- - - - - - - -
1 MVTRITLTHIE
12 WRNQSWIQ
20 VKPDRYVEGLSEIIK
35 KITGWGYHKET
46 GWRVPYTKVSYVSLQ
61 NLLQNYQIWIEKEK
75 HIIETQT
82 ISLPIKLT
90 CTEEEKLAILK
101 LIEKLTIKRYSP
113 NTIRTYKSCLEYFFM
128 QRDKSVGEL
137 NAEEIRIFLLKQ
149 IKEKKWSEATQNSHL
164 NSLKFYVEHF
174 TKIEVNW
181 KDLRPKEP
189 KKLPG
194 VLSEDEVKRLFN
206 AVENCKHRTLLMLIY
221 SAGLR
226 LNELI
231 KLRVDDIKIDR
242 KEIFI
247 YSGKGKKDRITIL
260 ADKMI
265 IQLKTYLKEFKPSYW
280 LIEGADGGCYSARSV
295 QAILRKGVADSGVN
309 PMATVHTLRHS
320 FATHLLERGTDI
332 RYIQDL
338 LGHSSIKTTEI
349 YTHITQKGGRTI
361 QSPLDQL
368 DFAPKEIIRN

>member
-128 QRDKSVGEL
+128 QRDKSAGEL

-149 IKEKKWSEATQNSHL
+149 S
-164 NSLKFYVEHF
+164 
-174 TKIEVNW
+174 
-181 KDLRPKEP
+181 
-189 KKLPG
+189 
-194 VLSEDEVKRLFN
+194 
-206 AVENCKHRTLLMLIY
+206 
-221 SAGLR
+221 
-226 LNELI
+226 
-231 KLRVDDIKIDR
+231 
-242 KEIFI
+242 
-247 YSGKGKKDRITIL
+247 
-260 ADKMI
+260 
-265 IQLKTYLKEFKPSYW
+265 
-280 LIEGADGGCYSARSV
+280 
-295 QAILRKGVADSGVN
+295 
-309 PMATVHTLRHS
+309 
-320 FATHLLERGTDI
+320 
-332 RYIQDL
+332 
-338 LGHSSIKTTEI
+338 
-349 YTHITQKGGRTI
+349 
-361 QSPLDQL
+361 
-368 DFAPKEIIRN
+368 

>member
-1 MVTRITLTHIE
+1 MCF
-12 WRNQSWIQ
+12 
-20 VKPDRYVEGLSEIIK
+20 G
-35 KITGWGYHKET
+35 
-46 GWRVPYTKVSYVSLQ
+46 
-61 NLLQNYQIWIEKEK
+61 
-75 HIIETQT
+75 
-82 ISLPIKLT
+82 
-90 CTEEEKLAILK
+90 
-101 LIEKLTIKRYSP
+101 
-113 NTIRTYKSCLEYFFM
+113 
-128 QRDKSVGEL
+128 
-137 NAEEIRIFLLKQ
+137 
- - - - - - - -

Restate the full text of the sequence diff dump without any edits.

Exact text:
1 MVTRITLTHIE
12 WRNQSWIQ
20 VKPDRYVEGLSEIIK
35 KITGWGYHKET
46 GWRVPYTKVSYVSLQ
61 NLLQNYQIWIEKEK
75 HIIETQT
82 ISLPIKLT
90 CTEEEKLAILK
101 LIEKLTIKRYSP
113 NTIRTYKSCLEYFFM
128 QRDKSVGEL
137 NAEEIRIFLLKQ
149 IKEKKWSEATQNSHL
164 NSLKFYVEHF
174 TKIEVNW
181 KDLRPKEP
189 KKLPG
194 VLSEDEVKRLFN
206 AVENCKHRTLLMLIY
221 SAGLR
226 LNELI
231 KLRVDDIKIDR
242 KEIFI
247 YSGKGKKDRITIL
260 ADKMI
265 IQLKTYLKEFKPSYW
280 LIEGADGGCYSARSV
295 QAILRKGVADSGVN
309 PMATVHTLRHS
320 FATHLLERGTDI
332 RYIQDL
338 LGHSSIKTTEI
349 YTHITQKGGRTI
361 QSPLDQL
368 DFAPKEIIRN

>member
-128 QRDKSVGEL
+128 QRDKSAGEL

-149 IKEKKWSEATQNSHL
+149 S
-164 NSLKFYVEHF
+164 
-174 TKIEVNW
+174 
-181 KDLRPKEP
+181 
-189 KKLPG
+189 
-194 VLSEDEVKRLFN
+194 
-206 AVENCKHRTLLMLIY
+206 
-221 SAGLR
+221 
-226 LNELI
+226 
-231 KLRVDDIKIDR
+231 
-242 KEIFI
+242 
-247 YSGKGKKDRITIL
+247 
-260 ADKMI
+260 
-265 IQLKTYLKEFKPSYW
+265 
-280 LIEGADGGCYSARSV
+280 
-295 QAILRKGVADSGVN
+295 
-309 PMATVHTLRHS
+309 
-320 FATHLLERGTDI
+320 
-332 RYIQDL
+332 
-338 LGHSSIKTTEI
+338 
-349 YTHITQKGGRTI
+349 
-361 QSPLDQL
+361 
-368 DFAPKEIIRN
+368 

>member
-1 MVTRITLTHIE
+1 MCF
-12 WRNQSWIQ
+12 
-20 VKPDRYVEGLSEIIK
+20 G
-35 KITGWGYHKET
+35 
-46 GWRVPYTKVSYVSLQ
+46 
-61 NLLQNYQIWIEKEK
+61 
-75 HIIETQT
+75 
-82 ISLPIKLT
+82 
-90 CTEEEKLAILK
+90 
-101 LIEKLTIKRYSP
+101 
-113 NTIRTYKSCLEYFFM
+113 
-128 QRDKSVGEL
+128 
-137 NAEEIRIFLLKQ
+137 